Jun 30, 2015

Posted by in Editorial | 2 Comments

All The Small Things

Guild Wars 2, has adopted the “daily login rewards” mechanic that gives you something for each day you log in. They approach it different from some other games in that they give you something simply for logging in, whereas other games require you to log in on consecutive days. I can have a lapse of weeks in between logins for GW2 and still get the next item in the calendar, but for other games breaking the streak means starting all over again.

I want to thank Stargrace for her introspective post on the things that keep her in the game. A lot of what she likes in a game are the things that I also like: the things that make the game a world, such as crafting and housing and exploration. What we both dislike is the chore of logging in.

When did this become a retention mechanic, and for some (undoubtedly), why does it work? Naturally, we all like free things, but from a big picture perspective, I believe we all play games for the big reasons, like because our friends play, or because we like the art style and the overall gameplay. Those kinds of things tend to be pretty interchangeable between different titles, though, so whether we get our specific fix with WoW or WildstarDefiance or Firefall, it really comes down to a personal preference. Beyond the commonality, it’s the layers on top that serve to differentiate one game from another, and it’s become a case of refinement so granular that it seems that a lot of companies start relying on the small things to bring us back when the base conceit between titles is the same.

Even still, a lot of companies feed us things to keep us playing. For F2P games which have a subscription option, one tactic is to give you a cash shop stipend, a la The Secret World. You don’t have to actually log in; just keep paying, which is the same to the operators either way. Many games rely on the occasional promotion that just dumps loot on you (Marvel Heroes), and can often times be centered on an anniversary event (GW2). A recent tactic has been to send out emails regarding the release of character names, telling lapsed players that they should log in again to renew their claim (SWTOR). Sometimes, players are greeted with a daily reward, and a panel telling them what they can win that day if they stick around and play for a while (Neverwinter)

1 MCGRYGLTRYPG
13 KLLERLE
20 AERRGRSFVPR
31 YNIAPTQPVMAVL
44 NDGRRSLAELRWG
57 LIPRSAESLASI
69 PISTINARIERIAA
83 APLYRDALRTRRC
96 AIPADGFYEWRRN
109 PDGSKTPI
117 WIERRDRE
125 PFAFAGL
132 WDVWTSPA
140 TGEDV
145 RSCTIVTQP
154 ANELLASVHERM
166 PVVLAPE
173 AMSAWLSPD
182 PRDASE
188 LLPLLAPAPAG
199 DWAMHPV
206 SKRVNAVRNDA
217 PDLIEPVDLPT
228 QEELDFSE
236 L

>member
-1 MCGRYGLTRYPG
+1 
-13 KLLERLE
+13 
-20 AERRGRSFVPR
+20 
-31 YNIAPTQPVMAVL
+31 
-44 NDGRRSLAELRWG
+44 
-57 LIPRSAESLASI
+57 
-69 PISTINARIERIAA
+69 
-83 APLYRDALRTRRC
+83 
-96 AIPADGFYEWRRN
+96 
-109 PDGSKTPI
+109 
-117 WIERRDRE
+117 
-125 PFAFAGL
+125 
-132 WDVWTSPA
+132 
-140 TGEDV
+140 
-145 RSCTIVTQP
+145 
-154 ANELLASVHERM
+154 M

The lure of free stuff is always a good way to supplement people’s interest in a game that they’re already playing, because I think it renews their interest and validates their belief that the game they’re already playing is awesome. But as a reason to log in, separate from the lure — or the dissatisfaction — of the actual game? No. What designers are trying to Spackle over is the idea that players have to want to log in entirely under their own power, to experience a game that means something to them. Short of actually accommodating the different tastes of the player base by throwing in everyone’s pet mechanic, designers instead throw in these carrots in the form of free stuff, thinking getting something for nothing will get people’s feet in the door, and then maybe they’ll stick around for five minutes, maybe ten the next time, and maybe an hour or more later on down the road, once they learn that constant appearances are rewarded with handouts.

But that’s not a good reason to stick with a game. I hope designers understand this. They’re smart people, so I’m sure they do…but the business people who make the decision to include these kinds of things? I’m not so sure there.

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  1. I dunno. I don’t log into GW2 for the rewards. I don’t log into GW2 because I just don’t feel connected anymore. The new Neverwinter daily rewards thing that requires you to play for four continuous hours to get the max reward each day had the opposite effect — I didn’t want to log on at all.

    Plus the connection issues I was having (now seemingly fixed).

    FFXIV doesn’t have squat for daily rewards, but I log in each day because of the variety of things to do. I’ll move on to another game someday, but the presence or absence of daily rewards will not be a factor.

    Neverwinter mostly just wants you to understand your options to spend money with them, which is largely what Hillary Clinton wants me to do as well. They are very similar in a lot of ways.

  2. Most login awards annoyed the crap outta me. Honest. After I had been away from RIFTS for almost a year, I logged back in and couldn’t record my session as I had to spend all night figuring out how to shuffle all these freebies around. I liked getting some – especially the super-fast-horse mount.

    But as sticky reminder and incentive to “come back, please” or “don’t go” incentive – I really don’t care.

    I’m with Pete and a little with Stephanie. Sometimes I’m like “Lemme see what this holiday event is all about and push myself a bit” and it becomes this daily, important thing that I committed myself to like promising to organize and set-off the annual city-park summer event.

    Many people are loving the event and all the prizes, and I’m there with them, but from my point of view it’s a lot of just work that has to be done in a timed manner – and my feelings change, but that’s how it can come across.

    And THEN, if I didn’t show up every single day and grind on stupid un-fun gameplay for 12 days in a row AND catch all the required drops – then I enter a “lose state” because I put in a ton of hours and days that very quickly became unfun work so “I had better get something out of this now”.

What do you think?